Emergency shelter is defined as “housing with minimal supportive services for homeless persons that is limited to occupancy of six months or less by a homeless person. No individual or household may be denied emergency shelter because of an inability to pay.” (See Gov. Code, § 65582, subd. (d) and Health and Safety Code, § 50801, subd. (e).)
Supportive housing is defined as “housing with no limit on length of stay, that is occupied by the target population, and that is linked to onsite or offsite service that assists the supportive housing resident in retaining the housing, improving his or her health status, and maximizing his or her ability to live and, when possible, work in the community.” (Gov. Code, § 65582, subd. (g).)
Transitional housing is defined as “buildings configured as rental housing developments, but operated under program requirements that require the termination of assistance and recirculating of the assisted unit to another eligible program recipient at a predetermined future point in time that shall be no less than six months from the beginning of the assistance.” (Gov. Code, § 65582, subd. (j).)
Additional Information on Supportive Housing and Transitional Housing
Supportive housing is generally described as permanent housing linked to a range of support services designed to enable residents to maintain stable housing and lead fuller lives. Transitional housing is generally described as a type of supportive housing used to facilitate the movement of people experiencing homelessness into permanent housing and independent living.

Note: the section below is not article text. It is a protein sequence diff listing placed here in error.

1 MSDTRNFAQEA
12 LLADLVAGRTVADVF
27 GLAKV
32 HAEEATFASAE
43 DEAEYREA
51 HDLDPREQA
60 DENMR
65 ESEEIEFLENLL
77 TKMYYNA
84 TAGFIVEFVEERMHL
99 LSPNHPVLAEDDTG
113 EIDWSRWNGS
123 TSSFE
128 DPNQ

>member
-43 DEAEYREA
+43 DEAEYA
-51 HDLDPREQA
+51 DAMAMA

Some transitional housing programs require that the individual/family be transitioning from a short-term emergency shelter. The supportive services may be provided directly by the organization managing the supportive or transitional housing or by other public or private agencies in a coordinated effort with the housing provider. Supportive housing and transitional housing are generally provided in apartment style facilities with a higher degree of privacy than emergency shelters; may be provided at no cost to the resident; and may be configured for specialized groups within the homeless population, such as people with substance abuse problems, people with mentally illness, domestic-violence survivors, veterans, or people with AIDS/HIV.
It should be noted that supportive housing and transitional housing are considered a residential use of property and are subject only to those restrictions that apply to other residential dwellings of the same type in the same zone. (Gov. Code, § 65583, subd. (a)(5).)